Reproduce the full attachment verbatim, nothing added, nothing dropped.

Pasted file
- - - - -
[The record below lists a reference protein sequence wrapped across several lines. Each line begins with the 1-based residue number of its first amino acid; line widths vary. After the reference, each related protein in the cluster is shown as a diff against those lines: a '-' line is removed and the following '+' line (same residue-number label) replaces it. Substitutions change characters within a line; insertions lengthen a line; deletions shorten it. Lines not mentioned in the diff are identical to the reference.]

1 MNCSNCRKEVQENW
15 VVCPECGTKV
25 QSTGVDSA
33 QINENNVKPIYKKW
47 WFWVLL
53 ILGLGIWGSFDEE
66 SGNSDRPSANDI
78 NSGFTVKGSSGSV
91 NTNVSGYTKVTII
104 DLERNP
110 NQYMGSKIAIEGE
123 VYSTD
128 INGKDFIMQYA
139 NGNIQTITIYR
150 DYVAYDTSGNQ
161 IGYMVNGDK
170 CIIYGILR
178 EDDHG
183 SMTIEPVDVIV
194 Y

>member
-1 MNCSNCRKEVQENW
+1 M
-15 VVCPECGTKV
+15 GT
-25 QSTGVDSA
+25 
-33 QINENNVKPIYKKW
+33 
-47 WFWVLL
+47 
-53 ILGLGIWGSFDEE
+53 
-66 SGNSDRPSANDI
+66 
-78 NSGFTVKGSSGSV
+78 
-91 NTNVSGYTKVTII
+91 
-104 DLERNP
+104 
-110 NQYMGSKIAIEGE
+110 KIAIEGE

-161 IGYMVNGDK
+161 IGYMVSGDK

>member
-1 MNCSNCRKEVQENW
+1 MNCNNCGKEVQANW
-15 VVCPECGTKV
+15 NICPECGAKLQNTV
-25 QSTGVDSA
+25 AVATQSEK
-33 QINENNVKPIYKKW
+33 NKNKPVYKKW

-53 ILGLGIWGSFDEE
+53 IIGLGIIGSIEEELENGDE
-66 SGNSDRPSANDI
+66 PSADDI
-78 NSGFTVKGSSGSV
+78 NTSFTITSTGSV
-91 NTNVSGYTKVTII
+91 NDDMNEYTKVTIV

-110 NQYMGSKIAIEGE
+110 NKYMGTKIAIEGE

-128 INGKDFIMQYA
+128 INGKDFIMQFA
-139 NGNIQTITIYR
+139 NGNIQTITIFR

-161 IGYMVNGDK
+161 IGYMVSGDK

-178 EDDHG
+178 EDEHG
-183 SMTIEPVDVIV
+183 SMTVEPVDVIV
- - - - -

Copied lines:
[The record below lists a reference protein sequence wrapped across several lines. Each line begins with the 1-based residue number of its first amino acid; line widths vary. After the reference, each related protein in the cluster is shown as a diff against those lines: a '-' line is removed and the following '+' line (same residue-number label) replaces it. Substitutions change characters within a line; insertions lengthen a line; deletions shorten it. Lines not mentioned in the diff are identical to the reference.]

1 MNCSNCRKEVQENW
15 VVCPECGTKV
25 QSTGVDSA
33 QINENNVKPIYKKW
47 WFWVLL
53 ILGLGIWGSFDEE
66 SGNSDRPSANDI
78 NSGFTVKGSSGSV
91 NTNVSGYTKVTII
104 DLERNP
110 NQYMGSKIAIEGE
123 VYSTD
128 INGKDFIMQYA
139 NGNIQTITIYR
150 DYVAYDTSGNQ
161 IGYMVNGDK
170 CIIYGILR
178 EDDHG
183 SMTIEPVDVIV
194 Y

>member
-1 MNCSNCRKEVQENW
+1 M
-15 VVCPECGTKV
+15 GT
-25 QSTGVDSA
+25 
-33 QINENNVKPIYKKW
+33 
-47 WFWVLL
+47 
-53 ILGLGIWGSFDEE
+53 
-66 SGNSDRPSANDI
+66 
-78 NSGFTVKGSSGSV
+78 
-91 NTNVSGYTKVTII
+91 
-104 DLERNP
+104 
-110 NQYMGSKIAIEGE
+110 KIAIEGE

-161 IGYMVNGDK
+161 IGYMVSGDK

>member
-1 MNCSNCRKEVQENW
+1 MNCNNCGKEVQANW
-15 VVCPECGTKV
+15 NICPECGAKLQNTV
-25 QSTGVDSA
+25 AVATQSEK
-33 QINENNVKPIYKKW
+33 NKNKPVYKKW

-53 ILGLGIWGSFDEE
+53 IIGLGIIGSIEEELENGDE
-66 SGNSDRPSANDI
+66 PSADDI
-78 NSGFTVKGSSGSV
+78 NTSFTITSTGSV
-91 NTNVSGYTKVTII
+91 NDDMNEYTKVTIV

-110 NQYMGSKIAIEGE
+110 NKYMGTKIAIEGE

-128 INGKDFIMQYA
+128 INGKDFIMQFA
-139 NGNIQTITIYR
+139 NGNIQTITIFR

-161 IGYMVNGDK
+161 IGYMVSGDK

-178 EDDHG
+178 EDEHG
-183 SMTIEPVDVIV
+183 SMTVEPVDVIV